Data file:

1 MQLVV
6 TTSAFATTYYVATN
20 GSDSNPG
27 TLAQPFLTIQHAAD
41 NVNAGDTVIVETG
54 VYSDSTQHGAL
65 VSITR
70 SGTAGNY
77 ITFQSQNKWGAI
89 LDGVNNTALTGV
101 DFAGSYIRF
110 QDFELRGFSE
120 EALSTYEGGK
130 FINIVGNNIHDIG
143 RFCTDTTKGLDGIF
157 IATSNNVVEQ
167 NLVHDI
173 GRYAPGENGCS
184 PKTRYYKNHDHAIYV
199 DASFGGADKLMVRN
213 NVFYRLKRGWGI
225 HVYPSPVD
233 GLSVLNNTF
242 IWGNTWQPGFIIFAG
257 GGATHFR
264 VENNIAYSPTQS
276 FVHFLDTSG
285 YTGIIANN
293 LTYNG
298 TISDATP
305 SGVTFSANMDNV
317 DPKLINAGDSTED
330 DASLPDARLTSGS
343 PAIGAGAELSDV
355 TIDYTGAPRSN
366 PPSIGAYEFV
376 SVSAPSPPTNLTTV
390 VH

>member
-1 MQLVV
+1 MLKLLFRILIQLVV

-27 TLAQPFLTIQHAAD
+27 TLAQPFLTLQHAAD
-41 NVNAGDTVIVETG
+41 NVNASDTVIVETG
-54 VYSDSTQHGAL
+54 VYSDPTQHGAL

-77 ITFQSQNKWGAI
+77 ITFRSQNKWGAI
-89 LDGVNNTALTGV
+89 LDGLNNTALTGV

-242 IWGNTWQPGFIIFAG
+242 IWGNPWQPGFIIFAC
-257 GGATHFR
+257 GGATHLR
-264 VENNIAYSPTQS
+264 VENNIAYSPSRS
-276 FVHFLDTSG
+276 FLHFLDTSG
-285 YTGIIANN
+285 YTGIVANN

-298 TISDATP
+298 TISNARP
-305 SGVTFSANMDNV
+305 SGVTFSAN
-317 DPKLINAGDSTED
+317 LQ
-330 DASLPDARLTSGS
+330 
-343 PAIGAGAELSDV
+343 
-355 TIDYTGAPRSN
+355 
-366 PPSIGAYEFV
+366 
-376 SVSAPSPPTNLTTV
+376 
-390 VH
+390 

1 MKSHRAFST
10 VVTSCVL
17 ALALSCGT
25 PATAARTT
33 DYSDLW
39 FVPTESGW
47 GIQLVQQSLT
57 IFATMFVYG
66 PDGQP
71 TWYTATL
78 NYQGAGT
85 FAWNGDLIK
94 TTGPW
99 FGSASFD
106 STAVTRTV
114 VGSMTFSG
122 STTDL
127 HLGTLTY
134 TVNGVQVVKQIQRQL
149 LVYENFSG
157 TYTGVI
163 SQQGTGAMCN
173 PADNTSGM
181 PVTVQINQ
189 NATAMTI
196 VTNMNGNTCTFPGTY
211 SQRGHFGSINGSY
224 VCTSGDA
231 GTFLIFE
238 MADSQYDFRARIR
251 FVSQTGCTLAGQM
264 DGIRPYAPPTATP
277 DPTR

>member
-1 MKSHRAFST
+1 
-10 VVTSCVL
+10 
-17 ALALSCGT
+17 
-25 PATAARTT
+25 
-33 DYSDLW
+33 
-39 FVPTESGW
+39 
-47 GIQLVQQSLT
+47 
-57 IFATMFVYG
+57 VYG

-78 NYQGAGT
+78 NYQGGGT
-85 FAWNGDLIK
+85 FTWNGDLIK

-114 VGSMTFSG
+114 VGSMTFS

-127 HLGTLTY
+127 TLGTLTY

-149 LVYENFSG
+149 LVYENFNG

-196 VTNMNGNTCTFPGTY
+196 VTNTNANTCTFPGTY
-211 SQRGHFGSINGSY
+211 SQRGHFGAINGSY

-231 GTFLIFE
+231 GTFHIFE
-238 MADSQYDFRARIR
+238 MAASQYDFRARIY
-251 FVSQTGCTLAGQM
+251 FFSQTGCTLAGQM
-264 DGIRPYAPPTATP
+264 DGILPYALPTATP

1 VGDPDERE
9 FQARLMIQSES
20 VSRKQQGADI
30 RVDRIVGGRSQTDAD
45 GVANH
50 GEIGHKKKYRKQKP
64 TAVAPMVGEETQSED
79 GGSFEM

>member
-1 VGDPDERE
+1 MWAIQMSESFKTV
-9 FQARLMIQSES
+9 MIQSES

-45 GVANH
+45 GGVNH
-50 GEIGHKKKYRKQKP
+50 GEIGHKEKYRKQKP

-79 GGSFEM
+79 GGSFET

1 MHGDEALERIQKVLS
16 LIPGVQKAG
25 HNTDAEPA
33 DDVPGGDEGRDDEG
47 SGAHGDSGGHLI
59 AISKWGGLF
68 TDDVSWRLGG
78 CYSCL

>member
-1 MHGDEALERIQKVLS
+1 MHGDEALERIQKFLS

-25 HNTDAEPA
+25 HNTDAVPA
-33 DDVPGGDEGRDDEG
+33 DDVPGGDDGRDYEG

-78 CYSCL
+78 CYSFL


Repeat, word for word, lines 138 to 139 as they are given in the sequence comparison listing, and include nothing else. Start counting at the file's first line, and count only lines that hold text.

-149 LVYENFSG
+149 LVYENFNG